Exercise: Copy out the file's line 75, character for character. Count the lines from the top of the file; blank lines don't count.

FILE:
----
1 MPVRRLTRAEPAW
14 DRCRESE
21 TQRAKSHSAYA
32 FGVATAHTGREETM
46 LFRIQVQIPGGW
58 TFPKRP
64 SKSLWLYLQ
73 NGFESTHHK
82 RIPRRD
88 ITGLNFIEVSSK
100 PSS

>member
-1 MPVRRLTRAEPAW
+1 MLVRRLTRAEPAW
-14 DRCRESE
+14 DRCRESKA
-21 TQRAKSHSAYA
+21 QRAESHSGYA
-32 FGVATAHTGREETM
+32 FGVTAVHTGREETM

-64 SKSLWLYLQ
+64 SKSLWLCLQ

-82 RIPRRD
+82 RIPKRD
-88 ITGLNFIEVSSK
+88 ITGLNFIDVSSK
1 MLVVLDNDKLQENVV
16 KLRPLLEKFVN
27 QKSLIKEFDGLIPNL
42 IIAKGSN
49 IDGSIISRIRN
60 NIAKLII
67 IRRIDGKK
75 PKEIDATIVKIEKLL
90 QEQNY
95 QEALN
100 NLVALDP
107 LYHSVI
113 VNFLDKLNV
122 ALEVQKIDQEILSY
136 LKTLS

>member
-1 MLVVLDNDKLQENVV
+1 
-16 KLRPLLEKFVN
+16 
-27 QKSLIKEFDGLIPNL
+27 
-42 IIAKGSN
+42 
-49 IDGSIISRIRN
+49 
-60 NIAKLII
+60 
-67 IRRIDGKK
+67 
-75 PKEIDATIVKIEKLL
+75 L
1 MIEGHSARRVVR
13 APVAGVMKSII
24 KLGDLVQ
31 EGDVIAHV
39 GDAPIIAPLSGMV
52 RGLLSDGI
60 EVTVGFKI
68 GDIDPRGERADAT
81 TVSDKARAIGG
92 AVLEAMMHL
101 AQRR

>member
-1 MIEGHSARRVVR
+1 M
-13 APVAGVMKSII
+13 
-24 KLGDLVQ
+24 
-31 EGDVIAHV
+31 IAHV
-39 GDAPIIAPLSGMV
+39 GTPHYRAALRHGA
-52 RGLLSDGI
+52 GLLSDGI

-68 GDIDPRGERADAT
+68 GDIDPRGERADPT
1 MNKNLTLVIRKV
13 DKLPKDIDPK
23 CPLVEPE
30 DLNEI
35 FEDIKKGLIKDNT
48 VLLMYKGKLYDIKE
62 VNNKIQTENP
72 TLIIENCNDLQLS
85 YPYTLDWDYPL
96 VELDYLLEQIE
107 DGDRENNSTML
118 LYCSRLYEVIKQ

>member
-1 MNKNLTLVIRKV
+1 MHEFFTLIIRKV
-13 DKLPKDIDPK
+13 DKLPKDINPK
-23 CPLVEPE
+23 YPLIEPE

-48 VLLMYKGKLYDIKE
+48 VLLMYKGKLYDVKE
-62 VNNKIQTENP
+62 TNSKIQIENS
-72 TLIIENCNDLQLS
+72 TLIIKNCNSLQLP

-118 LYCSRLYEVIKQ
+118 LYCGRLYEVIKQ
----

-24 KLGDLVQ